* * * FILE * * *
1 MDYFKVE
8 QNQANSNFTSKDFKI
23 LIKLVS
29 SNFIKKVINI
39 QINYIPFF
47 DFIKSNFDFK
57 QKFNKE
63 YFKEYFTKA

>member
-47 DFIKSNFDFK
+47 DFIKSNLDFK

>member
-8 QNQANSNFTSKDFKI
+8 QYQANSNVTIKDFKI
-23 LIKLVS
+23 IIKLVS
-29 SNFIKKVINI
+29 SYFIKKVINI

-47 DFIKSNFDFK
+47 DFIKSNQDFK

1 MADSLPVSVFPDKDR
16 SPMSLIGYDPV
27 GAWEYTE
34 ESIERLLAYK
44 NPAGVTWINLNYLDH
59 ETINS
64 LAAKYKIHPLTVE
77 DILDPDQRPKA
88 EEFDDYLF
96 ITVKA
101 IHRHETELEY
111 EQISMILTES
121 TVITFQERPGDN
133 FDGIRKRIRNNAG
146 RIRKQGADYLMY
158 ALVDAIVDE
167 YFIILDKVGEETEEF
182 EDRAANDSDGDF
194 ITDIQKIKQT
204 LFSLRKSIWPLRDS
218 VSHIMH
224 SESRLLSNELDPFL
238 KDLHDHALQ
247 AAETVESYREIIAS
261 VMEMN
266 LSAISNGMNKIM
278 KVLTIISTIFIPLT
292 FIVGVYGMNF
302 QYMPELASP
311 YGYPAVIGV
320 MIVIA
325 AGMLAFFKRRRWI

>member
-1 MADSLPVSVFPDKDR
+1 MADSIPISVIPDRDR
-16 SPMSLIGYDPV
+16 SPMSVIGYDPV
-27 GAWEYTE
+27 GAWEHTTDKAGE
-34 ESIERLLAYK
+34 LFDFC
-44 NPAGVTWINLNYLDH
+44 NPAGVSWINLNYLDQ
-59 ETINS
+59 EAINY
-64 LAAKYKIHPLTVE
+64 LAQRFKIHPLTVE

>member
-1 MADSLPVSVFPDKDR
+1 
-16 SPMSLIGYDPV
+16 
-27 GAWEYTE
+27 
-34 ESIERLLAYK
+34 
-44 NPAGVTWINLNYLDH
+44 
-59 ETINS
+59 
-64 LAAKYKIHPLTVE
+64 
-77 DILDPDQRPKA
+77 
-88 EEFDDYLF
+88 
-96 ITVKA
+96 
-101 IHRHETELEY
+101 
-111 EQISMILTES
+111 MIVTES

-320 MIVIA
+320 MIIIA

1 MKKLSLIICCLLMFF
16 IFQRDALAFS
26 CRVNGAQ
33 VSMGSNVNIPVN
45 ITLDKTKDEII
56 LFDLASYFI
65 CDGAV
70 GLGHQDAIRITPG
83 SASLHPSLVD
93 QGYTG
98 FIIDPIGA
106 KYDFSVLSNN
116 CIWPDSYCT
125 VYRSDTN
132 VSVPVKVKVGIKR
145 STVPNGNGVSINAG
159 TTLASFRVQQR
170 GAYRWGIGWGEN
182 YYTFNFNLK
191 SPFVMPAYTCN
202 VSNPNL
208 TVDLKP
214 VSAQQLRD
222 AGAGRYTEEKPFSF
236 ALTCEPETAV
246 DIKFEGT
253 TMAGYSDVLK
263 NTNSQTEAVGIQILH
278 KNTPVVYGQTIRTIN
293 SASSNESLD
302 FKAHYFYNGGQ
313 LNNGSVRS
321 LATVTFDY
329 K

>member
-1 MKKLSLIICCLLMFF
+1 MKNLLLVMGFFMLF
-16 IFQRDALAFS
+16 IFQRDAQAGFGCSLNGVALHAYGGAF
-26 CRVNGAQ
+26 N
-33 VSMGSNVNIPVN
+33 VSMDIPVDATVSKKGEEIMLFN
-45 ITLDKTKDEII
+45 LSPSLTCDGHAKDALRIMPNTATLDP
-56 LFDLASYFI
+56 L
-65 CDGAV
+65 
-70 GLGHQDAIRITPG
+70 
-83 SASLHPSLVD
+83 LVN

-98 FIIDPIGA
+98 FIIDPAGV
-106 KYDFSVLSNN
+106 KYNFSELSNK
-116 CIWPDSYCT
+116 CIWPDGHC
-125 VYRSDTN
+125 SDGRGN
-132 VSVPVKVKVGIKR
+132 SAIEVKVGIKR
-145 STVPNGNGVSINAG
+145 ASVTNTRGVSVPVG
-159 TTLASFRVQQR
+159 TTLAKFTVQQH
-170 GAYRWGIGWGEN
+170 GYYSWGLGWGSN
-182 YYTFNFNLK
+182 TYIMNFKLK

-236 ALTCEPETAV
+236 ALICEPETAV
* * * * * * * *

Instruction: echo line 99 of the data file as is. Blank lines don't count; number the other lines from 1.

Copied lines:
45 ITLDKTKDEII